How to Beat Self-Doubt when you’re a Motor Cyclist

How to Beat Self-Doubt when you're a Motor Cyclist

Motor Sports Psychology Tips: How to Beat Self-Doubt when you're a Motor Cyclist

Does self-doubt before a race mean you start at the back of the grid?

Do you let your thoughts, doubts and fears get on top of you before a race or when you’re racing? Can you be too hard on yourself during the race or afterwards when looking back at your performance? 

Every human being is naturally wired to think negatively, yet too many of these thoughts can pretty much guarantee that your confidence will be eroded and when you start a lot of races you’ll be in your mind starting at the back of the grid.  Being able to manage your thoughts is hugely important if you are to start aggressively, take control of a race, overcome challenges from rivals and in-race setbacks.  

How can I get a handle on my thoughts?

  1. Start by making a note of some of your worries and doubts that you have about your motor racing.  Explore different areas of motor racing when you do so and the skills required to be a great motor cyclist; having a winning mentality, improving your technique, being fearless, being physically strong and fit, having a good position on the bike, knowing which line to take, anticipating the corners…
  2. Make a note of your top 3 doubts that cause you problems on the bike.  

We’ll then workout how you go on to handle these doubts, which is hugely important if you are to banish them from your mind.

This concept is called cognitive reframing. It means that as a motor cyclist, you’re going to give yourself a much better chance of winning races and you’ll start seeing your performances from a different angle. This can help you feel much more confident on the bike, which is what is what you need to succeed!

As former Grand Prix rider, and a rider coach for John McPhee’s British Talent Moto3 Team, Jeremy McWilliams says about helping young riders to improve their technique?

“Always believe in yourself. The riders that tend to make it are the riders who are very, very self-confident, that have one goal. I mean that the riders that I see getting to the top have always had pretty much tunnel vision about where they want to get to.”

Source www.redbull.com

So go on I encourage you to look at next 3 steps too and reframe your doubts:

1. Think back to a recent performance when you doubted your ability on the bike. List a self-doubt that crept up on you at that time.

2. Note down the doubt as if you are saying it out loud to someone.  For instance:

Doubt: “If I get off to a slow start, I may get knocked off the bike.”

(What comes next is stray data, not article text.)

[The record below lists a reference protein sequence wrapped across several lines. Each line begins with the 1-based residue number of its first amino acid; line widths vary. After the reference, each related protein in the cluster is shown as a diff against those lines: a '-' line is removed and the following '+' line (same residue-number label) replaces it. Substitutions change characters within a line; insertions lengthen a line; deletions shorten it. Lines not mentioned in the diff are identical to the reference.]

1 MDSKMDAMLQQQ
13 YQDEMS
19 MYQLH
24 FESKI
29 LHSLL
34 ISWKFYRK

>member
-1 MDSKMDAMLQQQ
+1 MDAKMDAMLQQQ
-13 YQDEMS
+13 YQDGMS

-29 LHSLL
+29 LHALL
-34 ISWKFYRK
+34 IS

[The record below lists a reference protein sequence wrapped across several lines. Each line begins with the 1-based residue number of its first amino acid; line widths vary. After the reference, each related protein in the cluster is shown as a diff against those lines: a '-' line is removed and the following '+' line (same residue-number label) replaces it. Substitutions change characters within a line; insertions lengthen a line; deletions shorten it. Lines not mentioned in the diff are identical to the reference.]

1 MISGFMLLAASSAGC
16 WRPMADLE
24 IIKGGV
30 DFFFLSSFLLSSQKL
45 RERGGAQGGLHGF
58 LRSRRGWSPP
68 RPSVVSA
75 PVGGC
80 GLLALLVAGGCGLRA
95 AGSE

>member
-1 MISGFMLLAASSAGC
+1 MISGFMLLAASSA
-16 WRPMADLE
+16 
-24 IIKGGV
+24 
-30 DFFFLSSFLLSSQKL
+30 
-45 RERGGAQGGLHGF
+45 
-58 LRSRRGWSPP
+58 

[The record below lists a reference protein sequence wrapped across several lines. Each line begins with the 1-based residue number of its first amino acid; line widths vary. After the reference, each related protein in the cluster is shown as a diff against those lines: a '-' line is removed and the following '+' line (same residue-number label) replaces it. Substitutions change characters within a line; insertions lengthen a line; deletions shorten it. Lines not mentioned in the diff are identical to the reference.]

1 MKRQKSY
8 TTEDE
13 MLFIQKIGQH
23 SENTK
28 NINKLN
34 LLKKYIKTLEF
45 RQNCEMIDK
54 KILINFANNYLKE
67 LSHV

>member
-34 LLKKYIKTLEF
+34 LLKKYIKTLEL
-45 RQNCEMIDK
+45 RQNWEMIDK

3. Reframe and/or challenge each statement. Turn each doubt into a statement of confidence:

“Many times before I’ve started fast, let’s do this.  Let’s be fearless.  Come on!”

Here’s an Advanced Strategy

You could also make a note of the new statements on some paper or card or on your phone and keep them handy.  When you’re training or before the race remind yourself by taking a look at your notes.  You can also, in your mind and out loud, practice repeating these new statements of confidence until you can call them up on demand when the pressure is on before races.

Your brain is a muscle much like your biceps!

It is massively important for you to look to apply this strategy when you train and practice and before or during races if you want it to stick, it won’t miraculously just take hold.  Your brain is a muscle, just like your biceps or chest muscles.  Practice makes permanent!

So when you recognise that you are doubting your ability, use this reframing strategy to challenge your thinking and get rid of self-doubt.  This mental game strategy can make a big difference steadying your confidence levels by reducing the amount of unwanted thoughts going through your head.

Please note that as a team we work with a lot of motor cyclists and motocross racers around the world, using ONLINE VIDEO TECHNOLOGY (ZOOM, SKYPE, FACEBOOK or WHATSAPP) on a 1-2-1 basis to help them improve their levels of confidence so that they can race much faster, when it counts.  Feel free to get in touch if you’d like to know more about how we can help you.

Or if you found this article helpful, please share it with your friends, team-mates, parents or coaches.  You can also join our online community – THE SPORTS PSYCHOLOGY HUB – for regular Sports Psychology tips, podcasts, motivation and support.

Best Wishes 

David Charlton

Online Motor Sports Psychologist who supports motor racers and motocross riders around the world from San Diego to Abu Dhabi, to Cape Town to Adelaide, using ONLINE Video Conferencing.    

Managing Director – Inspiring Sporting Excellence, Host of Demystifying Mental Toughness Podcast and Founder of The Sports Psychology Hub.  With over a decades’ experience supporting athletes, coaches, parents and teams to achieve their goals, faster.  

T: +44 7734 697769

E: [email protected]

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